Scout (goodreadscomscout) | 5776 comments I didn't know about that, but it sounds reasonable. I know there are student visas that don't have those requirements. What are the different types of visas, and how is it determined which people fall into which category? I'd like to know more about this because I currently am ignorant about visas. Are people coming from Mexico or Canada required to apply for visas before entering the country?


message 12: by Ian (new)

Ian Miller | 10662 comments In most countries, what sort of visa you get is what you apply for. You either get that one or are rejected, although a friendly embassy person might suggest you apply for a different one. Tourist ones are usually easy to get, study ones reasonably easy, work ones much less so.


message 13: by Nik (new)

Nik Krasno | 14876 comments And then, of course, there are treaties or one sided decisions, whereby countries waive visa requirements for the citizens of certain friendly countries, which are allowed to enter without a visa and stay for sometime (usually up to 3 months from what I know) b4 the need to formalize further sojourn


message 14: by Lizzie (new)

Lizzie | 1753 comments America's visa and immigrant policies have changed over the years. It is basically the result of prejudice. For our generation it has been those from Mexico and Latin America who are on our radar. In the early 1900s it was Southern Italy, Russia and Slavic countries. As a result of heavy lobbying, in 1917 the literacy test was added as those immigrants were mostly poor and uneducated past 6th to 8th grade levels. In 1912 it was Germans (some of whom were also interred during WWI).

Scout, you have to apply for the type of Visa you want and for which you qualify. There are 11 different types of work visas, which doesn't include all the other Visas for work, education, travel, marriage, diplomacy and so on..

For an overview of the different Visas - https://travel.state.gov/content/trav...


message 15: by Nik (new)

Nik Krasno | 14876 comments I like this "In a study released last month, researchers at the UK-based Global Sustainability Institute described New Zealand as "best placed to survive the collapse of global civilisation"." I guess Larry kens the score: https://www.bbc.com/news/world-asia-5...


message 16: by Ian (new)

Ian Miller | 10662 comments Except Larry left when the medical treatment worked. As for NZ being the best place to resist rising sea levels, like most countries the cities tend to be built around ports which means they have parts starting more or less at sea level and the settlement spread onto the nearby flat land first, which is not that much above sea level. Worse, much of our highway system runs along the coast where the and is flatter :-(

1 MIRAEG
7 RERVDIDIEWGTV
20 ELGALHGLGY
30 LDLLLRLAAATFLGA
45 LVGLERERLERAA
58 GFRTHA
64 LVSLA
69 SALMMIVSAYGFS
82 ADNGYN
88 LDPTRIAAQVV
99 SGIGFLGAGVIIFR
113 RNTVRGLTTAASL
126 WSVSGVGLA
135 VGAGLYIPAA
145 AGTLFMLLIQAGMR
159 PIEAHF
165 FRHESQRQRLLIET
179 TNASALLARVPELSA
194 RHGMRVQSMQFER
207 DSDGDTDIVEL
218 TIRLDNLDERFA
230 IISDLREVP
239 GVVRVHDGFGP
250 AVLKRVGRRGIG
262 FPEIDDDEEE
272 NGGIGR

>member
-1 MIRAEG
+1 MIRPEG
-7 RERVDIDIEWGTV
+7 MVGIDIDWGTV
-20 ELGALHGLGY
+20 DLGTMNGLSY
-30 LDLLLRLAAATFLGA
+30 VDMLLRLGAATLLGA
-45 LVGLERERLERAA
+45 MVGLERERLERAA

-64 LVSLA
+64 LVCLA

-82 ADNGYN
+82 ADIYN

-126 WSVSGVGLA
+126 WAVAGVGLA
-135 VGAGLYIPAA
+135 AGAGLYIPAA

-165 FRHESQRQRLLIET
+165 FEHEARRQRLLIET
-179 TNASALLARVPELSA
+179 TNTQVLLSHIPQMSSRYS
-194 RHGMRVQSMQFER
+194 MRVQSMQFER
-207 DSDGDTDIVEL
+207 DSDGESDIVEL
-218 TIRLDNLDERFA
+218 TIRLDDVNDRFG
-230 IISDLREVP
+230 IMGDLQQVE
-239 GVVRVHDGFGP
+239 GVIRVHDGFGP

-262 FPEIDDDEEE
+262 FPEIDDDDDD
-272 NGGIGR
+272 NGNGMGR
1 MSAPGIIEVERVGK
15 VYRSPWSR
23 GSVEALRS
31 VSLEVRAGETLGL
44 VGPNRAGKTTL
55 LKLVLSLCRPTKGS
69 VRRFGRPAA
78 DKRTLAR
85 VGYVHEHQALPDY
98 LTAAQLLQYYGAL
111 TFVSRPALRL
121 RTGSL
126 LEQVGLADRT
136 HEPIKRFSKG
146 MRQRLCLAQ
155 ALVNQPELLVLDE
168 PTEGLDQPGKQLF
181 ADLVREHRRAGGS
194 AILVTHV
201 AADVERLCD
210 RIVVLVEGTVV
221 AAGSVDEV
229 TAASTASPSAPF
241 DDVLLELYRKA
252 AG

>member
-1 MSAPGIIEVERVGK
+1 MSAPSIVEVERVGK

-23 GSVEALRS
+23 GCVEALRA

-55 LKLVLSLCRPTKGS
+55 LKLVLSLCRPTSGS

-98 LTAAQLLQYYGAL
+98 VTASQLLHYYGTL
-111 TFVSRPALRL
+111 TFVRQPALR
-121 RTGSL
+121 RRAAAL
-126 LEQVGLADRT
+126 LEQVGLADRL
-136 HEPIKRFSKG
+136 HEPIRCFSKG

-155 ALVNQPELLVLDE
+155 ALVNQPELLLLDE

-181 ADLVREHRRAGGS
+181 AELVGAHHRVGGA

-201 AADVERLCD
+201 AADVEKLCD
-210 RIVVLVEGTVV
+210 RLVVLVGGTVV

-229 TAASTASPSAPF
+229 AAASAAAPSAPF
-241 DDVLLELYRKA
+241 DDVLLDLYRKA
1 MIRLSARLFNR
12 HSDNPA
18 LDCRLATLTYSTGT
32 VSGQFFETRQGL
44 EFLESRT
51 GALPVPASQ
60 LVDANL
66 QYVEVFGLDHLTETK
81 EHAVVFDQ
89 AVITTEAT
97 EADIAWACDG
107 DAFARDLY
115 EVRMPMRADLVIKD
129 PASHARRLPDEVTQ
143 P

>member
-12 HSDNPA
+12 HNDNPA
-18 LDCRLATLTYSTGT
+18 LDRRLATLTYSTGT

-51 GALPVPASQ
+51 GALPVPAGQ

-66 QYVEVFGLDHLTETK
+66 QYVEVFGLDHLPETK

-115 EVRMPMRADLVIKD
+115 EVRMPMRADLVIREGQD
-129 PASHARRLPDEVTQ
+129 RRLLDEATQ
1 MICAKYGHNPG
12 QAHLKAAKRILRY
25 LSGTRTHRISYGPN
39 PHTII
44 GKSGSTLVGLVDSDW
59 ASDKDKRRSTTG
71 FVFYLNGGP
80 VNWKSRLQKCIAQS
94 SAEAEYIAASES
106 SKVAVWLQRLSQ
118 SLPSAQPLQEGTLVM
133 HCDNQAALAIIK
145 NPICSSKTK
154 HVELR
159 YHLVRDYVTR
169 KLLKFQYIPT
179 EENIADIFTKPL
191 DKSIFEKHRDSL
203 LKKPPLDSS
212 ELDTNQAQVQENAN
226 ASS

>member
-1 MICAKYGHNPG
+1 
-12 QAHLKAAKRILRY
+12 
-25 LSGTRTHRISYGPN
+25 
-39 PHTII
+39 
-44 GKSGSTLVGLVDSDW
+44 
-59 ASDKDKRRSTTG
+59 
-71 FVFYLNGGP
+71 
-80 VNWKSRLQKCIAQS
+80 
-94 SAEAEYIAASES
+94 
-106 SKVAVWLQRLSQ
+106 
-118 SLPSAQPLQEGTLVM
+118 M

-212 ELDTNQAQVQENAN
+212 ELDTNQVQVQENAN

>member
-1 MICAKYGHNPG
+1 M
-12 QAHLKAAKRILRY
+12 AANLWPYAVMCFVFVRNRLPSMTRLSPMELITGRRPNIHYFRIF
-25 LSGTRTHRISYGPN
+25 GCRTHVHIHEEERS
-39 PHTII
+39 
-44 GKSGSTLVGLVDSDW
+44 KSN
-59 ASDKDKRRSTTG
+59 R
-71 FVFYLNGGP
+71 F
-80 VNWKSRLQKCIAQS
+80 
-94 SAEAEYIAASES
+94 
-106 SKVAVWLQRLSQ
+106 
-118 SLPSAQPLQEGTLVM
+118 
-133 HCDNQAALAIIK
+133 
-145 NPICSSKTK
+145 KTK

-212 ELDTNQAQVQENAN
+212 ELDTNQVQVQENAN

message 17: by Nik (new)

Nik Krasno | 14876 comments He must’ve googled the place before applying for residency :) I bet his investment will be placed well above the sea 🌊 level


message 18: by Barbara (new)

Barbara | 226 comments Years ago, there was a book called "The Making of a Surgeon." After that, a female surgeon , Elizabeth Morgan, wrote a book called "The Making of a Woman Surgeon." Years after that, she became embroiled in a highly publicized child custody suit after her divorce. She was actually imprisoned for more than a year for refusing to disclose the whereabouts of the daughter, who had been taken, with Morgan's parents to NZ. Afterward, Morgan also moved to NZ, but talked about how difficult it was to settle there, that you had to have a significant net worth, a desirable occupation that the country needed.
I totally understand this. As a relatively small island nation, NZ is not equipped to take on emigrants who might be a drain on the country's resources.
Interesting because I recently read Yeonmi Park's book and when she talked about getting from North Korea to South Korea, she talked about how the immigration rules in SK for NK emigrants were a lot more stringent because years ago the refugees were largely males with education and occupations while there were now a lot more unskilled women and children who might be a drain on the country's resources.


message 19: by Ian (new)

Ian Miller | 10662 comments NZ immigration rules have to be reasonably limited for two reasons. The first is we have a reasonably generous social support from taxation; things like free health (apart from small fees for doctor's visits), free education, generous unemployment benefits, etc, and also a housing crisis. We need to put limits on how many can come, and we also need them to contribute to society. Finally, we need to get them to fit into society and from many countries we have to teach them enough English to get by and get them to accept our way of life. We are reasonably successful at this and most that come here quickly meld in, but we can only handle so many at a time.

The second reason is we have free entry into Australia, and we cannot permit people to come here as a back-door entry to Australia to get around their restrictions. So we want people that come here to be really coming here.


message 20: by Papaphilly (new)